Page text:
Ute football: Utah's Trevor Reilly, Jake Murphy making statements as team leaders

Published: Saturday, July 27 2013 6:30 p.m. MDT

Utah tight end Jake Murphy looks on during the NCAA college football Pac-12 Media Day on Friday, July 26, 2013, in Culver City, Calif. (AP Photo/Jae C. Hong)

Jae C. Hong, AP

CULVER CITY, Calif. — Trevor Reilly and Jake Murphy haven’t been silenced by Utah’s first losing football season since 2002. They’re not keeping quiet about the 5-7 campaign that brought an end to the program’s nine-year bowl run. Same goes for the back-to-back sub-.500 conference records that have accompanied membership in the Pac-12.

Reilly and Murphy, who represented Utah at Friday’s Pac-12 media day at the Sony Pictures Studios, are speaking up as team leaders.

“Absolutely. You can’t always lead by example. You need someone to step up and talk,” said Reilly, a senior defensive end/linebacker. “It’s not just me. There’s going to be a few of us that are going to have to do that this year.”

And that’s just fine with Utah coach Kyle Whittingham. He insists a team can never have too much vocal leadership.

“That’s always a positive when the players take control of things,” said Whittingham. “This is their football team. Bottom line: This is their team and they’ve got to make sure they take pride in that.”

Whittingham noted that he’s never been part of a great team that didn’t have strong leadership from within. The onus for that, he continued, is really on the juniors and seniors.

“Jake and Trevor are two of the most prominent players and personalities on the team and they’ve got to shoulder a lot of that responsibility,” Whittingham said.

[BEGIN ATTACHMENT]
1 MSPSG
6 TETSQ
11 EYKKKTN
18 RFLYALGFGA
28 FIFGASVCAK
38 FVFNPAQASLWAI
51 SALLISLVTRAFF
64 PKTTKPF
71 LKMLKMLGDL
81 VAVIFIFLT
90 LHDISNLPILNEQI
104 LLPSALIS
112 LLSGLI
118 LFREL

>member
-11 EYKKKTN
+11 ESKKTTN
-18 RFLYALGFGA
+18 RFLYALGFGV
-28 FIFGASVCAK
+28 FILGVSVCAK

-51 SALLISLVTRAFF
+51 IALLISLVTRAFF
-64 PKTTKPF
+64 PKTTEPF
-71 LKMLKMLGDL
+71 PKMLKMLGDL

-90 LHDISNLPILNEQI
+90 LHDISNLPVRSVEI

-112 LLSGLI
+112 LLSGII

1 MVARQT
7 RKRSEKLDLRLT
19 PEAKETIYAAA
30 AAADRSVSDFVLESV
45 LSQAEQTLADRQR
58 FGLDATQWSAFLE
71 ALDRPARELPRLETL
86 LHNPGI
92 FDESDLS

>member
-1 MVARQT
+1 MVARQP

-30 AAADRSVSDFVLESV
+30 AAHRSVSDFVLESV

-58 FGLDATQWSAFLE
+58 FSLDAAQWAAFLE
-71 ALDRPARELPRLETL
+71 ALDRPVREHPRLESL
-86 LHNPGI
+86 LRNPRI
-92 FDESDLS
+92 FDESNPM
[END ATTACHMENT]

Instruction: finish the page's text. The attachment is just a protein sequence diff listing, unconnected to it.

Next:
It’s a role both players have taken in the offseason and plan to continue filling.

“Not that people were negative last year, but at times we lacked vocal leadership in crucial situations,” said Murphy, a junior tight end. “And I think that’s something that we’ve got to be able to bring to the table — whether it’s in the game or workouts or whatever, just be there when it’s a hard time or a clutch situation.”

The biggest thing, Murphy explained, is being a leader when it’s a hard time to be a leader — staying positive when you’re losing and things like that.

Not winning doesn’t sit well.

“It stinks,” Reilly said. “I mean, no one likes to be known as a loser.”

Despite being picked to finish fifth in the South Division in this year’s preseason media poll, Reilly expressed confidence that the Utes could finish on top.

“We expect to win every game and we expect to win the South,” he said. “That’s what we want to do.”

Even so, Reilly acknowledges that football is an unpredictable sport. To combat that, he has a blueprint for success and is sharing it with his teammates.

“Personal accountability for every position. One thing I always talk about is win your personal battle and things will take care of itself,” Reilly explained. “If everyone wins their personal battle, we’ll win the football game. So take responsibility during the week. Watch your film; get in the weight room; go to rehab; and when game time comes win that battle and then we’re going to win.”

The approach, coupled with what Murphy called “a little bit of a chip on our shoulders” because of last season, paid dividends in summer conditioning.

Reilly credits strength and conditioning director Doug Elisaia for helping get everyone bigger, stronger and faster.

Now comes the season. Camp opens Aug. 5 and the season opens Aug. 29 at home against Utah State. The latter is eagerly anticipated because the Utes haven’t played a game since defeating Colorado 42-35 on Nov. 23 — 2012 was the first campaign in a decade that didn’t end with a bowl appearance.

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